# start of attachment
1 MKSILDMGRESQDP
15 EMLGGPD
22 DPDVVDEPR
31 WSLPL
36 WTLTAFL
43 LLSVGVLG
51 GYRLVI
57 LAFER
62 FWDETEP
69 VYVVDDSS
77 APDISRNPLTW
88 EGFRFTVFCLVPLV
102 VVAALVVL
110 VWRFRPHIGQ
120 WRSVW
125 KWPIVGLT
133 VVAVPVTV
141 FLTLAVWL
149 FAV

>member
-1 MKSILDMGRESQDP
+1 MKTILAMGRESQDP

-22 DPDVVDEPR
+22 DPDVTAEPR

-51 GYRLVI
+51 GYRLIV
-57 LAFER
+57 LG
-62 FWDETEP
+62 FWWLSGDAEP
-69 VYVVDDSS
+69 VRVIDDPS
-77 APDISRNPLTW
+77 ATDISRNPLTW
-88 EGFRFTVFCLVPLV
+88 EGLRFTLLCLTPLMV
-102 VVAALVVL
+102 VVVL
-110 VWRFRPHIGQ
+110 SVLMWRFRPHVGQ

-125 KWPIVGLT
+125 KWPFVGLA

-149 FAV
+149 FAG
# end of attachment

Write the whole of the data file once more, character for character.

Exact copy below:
1 MKSILDMGRESQDP
15 EMLGGPD
22 DPDVVDEPR
31 WSLPL
36 WTLTAFL
43 LLSVGVLG
51 GYRLVI
57 LAFER
62 FWDETEP
69 VYVVDDSS
77 APDISRNPLTW
88 EGFRFTVFCLVPLV
102 VVAALVVL
110 VWRFRPHIGQ
120 WRSVW
125 KWPIVGLT
133 VVAVPVTV
141 FLTLAVWL
149 FAV

>member
-1 MKSILDMGRESQDP
+1 MKTILAMGRESQDP

-22 DPDVVDEPR
+22 DPDVTAEPR

-51 GYRLVI
+51 GYRLIV
-57 LAFER
+57 LG
-62 FWDETEP
+62 FWWLSGDAEP
-69 VYVVDDSS
+69 VRVIDDPS
-77 APDISRNPLTW
+77 ATDISRNPLTW
-88 EGFRFTVFCLVPLV
+88 EGLRFTLLCLTPLMV
-102 VVAALVVL
+102 VVVL
-110 VWRFRPHIGQ
+110 SVLMWRFRPHVGQ

-125 KWPIVGLT
+125 KWPFVGLA

-149 FAV
+149 FAG